But State Farm’s network of agents is shrinking. In January 2008, State Farm had 883 agents statewide. The same year, State Farm stopped writing new property insurance policies in Florida, which limited agents to existing customers for that line of coverage. By January 2009, the number of agents had dropped to 824. Today, it’s down to 802, about a 10 percent drop since 2008.

State Farm agents had optimistically taken a wait-and-see approach after the Legislature approved a bill that would let some insurance companies, including State Farm, raise rates without getting approval from state regulators.

State Farm said it might reconsider withdrawing from Florida because the bill would give consumers more options and strengthen the property insurance market. Gov. Charlie Crist vetoed the bill Wednesday, saying it would lead to "significant and unpredictable rate increases" while putting newer, homegrown Florida insurance companies at a disadvantage.

After the veto, State Farm said it would move forward with its withdrawal plan, which still is subject to approval by the state Office of Insurance Regulation.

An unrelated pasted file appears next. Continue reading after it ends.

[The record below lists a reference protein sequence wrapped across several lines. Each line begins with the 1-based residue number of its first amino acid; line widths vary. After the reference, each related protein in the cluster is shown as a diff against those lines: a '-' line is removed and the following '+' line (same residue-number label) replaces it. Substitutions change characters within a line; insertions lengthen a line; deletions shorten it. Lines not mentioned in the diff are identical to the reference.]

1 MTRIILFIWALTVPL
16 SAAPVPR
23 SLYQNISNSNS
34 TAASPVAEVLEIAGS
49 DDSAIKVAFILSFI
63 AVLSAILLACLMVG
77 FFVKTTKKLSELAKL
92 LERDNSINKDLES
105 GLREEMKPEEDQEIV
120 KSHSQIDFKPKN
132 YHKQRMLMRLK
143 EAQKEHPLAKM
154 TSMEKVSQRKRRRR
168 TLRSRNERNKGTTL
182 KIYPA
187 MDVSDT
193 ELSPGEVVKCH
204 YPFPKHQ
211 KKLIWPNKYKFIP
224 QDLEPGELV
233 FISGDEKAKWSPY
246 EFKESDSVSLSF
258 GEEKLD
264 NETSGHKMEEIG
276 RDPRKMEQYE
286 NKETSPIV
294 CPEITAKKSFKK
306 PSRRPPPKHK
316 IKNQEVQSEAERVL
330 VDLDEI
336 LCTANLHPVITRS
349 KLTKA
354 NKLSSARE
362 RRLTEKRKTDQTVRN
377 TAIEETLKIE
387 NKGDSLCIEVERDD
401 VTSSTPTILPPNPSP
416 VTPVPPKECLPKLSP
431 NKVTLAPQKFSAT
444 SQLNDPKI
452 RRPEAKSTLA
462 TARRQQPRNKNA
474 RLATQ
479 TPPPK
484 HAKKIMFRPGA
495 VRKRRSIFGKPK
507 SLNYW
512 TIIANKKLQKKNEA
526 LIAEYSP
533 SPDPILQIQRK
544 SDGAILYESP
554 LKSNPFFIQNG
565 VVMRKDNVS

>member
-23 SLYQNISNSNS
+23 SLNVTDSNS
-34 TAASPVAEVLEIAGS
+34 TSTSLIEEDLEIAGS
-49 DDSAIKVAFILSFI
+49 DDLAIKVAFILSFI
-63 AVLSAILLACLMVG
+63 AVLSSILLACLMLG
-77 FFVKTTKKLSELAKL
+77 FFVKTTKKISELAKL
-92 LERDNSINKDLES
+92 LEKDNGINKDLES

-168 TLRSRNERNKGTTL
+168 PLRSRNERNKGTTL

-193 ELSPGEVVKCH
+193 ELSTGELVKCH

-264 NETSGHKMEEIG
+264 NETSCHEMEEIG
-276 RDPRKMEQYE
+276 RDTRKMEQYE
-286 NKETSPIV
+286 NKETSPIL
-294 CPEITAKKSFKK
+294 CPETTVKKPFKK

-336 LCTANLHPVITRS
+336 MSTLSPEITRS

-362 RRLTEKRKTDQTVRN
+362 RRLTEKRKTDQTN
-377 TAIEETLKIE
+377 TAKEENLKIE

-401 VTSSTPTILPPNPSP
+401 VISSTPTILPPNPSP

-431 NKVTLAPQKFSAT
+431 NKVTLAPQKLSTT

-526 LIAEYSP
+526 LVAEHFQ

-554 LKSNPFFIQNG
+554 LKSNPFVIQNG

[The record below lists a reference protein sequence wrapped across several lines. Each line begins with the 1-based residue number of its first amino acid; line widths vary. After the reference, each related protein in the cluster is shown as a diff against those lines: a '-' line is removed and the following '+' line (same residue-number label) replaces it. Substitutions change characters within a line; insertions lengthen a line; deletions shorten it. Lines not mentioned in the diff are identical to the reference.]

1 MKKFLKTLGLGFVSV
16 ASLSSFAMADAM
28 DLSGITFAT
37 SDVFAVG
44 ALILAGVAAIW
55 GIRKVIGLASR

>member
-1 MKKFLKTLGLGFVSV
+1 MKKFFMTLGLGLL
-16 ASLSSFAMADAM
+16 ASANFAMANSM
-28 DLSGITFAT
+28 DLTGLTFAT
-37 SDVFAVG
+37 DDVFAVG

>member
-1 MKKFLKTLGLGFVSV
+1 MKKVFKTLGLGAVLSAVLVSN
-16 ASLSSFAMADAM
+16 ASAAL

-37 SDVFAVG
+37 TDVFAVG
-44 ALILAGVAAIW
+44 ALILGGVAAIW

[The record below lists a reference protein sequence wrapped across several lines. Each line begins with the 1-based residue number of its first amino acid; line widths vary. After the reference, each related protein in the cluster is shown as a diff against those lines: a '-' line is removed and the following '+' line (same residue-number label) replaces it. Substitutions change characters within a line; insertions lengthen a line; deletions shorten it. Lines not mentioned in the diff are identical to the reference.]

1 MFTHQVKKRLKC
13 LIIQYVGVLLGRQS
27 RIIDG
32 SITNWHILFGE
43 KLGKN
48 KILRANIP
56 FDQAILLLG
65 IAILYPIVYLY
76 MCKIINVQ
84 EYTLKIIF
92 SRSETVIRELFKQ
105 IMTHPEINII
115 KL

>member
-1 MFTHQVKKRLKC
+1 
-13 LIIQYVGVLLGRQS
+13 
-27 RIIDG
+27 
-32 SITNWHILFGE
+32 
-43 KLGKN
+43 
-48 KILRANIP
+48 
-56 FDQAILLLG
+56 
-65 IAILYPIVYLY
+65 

State Farm remains a force in automobile insurance with a state-leading 2.7 million policies. But property insurance can account for 40 percent to 50 percent of an agent’s business, and customers often purchased their home and auto insurance in a package.

The state Office of Insurance Regulation wanted State Farm to let its agents write new property insurance policies sold by other companies. State Farm has balked at the condition. Instead, the company has discussed an arrangement in which existing customers could switch to different insurance carriers and State Farm agents would service the policies for a fee, thereby remaining the point of contact for customers.